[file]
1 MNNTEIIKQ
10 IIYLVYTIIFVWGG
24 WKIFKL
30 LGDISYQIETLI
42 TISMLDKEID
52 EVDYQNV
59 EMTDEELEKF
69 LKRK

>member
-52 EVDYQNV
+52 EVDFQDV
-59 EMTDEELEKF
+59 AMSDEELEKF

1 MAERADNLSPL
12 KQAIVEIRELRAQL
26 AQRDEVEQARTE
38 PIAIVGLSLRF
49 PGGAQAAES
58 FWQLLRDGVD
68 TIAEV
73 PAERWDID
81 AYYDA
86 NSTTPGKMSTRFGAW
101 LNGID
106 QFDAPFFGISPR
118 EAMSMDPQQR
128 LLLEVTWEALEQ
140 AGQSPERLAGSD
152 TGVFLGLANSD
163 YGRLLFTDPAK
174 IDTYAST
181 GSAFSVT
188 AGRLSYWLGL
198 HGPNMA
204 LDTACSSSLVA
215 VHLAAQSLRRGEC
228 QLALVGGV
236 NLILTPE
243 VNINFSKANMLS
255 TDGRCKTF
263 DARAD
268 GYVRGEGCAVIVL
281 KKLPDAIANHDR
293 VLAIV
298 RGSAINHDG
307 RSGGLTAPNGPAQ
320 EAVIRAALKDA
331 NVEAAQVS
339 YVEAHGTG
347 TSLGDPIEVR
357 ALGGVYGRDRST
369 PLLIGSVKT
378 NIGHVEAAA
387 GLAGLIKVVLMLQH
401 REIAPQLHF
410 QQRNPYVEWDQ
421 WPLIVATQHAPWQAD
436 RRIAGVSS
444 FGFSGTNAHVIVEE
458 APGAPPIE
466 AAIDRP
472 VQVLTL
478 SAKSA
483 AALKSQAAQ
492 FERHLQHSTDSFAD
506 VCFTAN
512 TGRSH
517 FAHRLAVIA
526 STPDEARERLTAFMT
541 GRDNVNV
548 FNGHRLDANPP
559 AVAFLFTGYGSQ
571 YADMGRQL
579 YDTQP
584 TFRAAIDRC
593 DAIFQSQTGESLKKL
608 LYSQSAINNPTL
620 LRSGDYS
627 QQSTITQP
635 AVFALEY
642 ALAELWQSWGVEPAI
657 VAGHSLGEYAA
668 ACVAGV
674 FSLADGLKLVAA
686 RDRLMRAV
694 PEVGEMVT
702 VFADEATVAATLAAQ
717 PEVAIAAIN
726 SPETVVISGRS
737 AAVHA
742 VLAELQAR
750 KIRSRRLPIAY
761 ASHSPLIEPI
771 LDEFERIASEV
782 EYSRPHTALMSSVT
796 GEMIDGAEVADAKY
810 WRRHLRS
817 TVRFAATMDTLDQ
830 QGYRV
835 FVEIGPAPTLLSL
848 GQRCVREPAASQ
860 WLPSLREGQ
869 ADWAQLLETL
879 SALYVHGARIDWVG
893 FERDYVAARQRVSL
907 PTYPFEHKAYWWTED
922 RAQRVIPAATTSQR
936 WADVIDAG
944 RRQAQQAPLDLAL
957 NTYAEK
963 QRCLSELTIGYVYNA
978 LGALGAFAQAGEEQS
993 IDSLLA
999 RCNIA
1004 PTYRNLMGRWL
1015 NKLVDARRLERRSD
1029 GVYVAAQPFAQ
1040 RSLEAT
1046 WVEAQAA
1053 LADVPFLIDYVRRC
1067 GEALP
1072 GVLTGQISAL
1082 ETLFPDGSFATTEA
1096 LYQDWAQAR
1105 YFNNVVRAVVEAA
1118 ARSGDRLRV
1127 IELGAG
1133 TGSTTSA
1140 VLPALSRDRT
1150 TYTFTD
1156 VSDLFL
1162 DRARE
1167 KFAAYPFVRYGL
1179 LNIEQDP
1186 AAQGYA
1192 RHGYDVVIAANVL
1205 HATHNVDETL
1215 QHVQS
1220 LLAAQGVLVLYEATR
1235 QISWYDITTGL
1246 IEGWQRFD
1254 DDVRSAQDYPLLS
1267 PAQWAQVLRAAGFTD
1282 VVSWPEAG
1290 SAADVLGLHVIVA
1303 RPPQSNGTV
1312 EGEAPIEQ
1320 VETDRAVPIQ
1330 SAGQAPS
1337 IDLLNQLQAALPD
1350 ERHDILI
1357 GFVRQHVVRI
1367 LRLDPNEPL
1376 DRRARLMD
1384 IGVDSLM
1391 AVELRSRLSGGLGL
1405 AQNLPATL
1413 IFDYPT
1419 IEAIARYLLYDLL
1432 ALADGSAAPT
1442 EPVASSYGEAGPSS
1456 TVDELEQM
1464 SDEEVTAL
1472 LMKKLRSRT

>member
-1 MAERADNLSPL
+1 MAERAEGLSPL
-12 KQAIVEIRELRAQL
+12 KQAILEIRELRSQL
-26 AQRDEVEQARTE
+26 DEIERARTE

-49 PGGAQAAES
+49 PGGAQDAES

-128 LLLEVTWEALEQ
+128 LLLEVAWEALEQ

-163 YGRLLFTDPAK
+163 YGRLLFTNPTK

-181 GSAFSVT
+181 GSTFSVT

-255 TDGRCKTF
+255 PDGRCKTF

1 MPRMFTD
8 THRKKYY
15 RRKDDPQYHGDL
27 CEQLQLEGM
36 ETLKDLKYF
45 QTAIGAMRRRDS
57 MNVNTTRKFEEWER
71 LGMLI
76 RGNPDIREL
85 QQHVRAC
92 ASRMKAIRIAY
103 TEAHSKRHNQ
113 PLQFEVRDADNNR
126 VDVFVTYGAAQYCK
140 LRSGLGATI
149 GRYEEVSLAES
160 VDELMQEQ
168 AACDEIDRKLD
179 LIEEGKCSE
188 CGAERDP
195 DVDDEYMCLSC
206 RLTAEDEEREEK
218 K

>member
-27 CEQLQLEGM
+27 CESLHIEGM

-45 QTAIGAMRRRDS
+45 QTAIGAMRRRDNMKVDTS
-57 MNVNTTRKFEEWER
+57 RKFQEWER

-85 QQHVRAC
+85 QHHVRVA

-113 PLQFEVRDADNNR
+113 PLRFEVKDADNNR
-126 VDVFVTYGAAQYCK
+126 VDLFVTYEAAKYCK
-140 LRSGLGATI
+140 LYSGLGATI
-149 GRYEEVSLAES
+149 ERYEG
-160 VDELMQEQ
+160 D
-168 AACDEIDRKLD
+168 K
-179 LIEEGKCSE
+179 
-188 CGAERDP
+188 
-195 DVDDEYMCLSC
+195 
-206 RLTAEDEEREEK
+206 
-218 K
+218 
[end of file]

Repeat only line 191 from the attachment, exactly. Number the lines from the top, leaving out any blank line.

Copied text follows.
85 QQHVRAC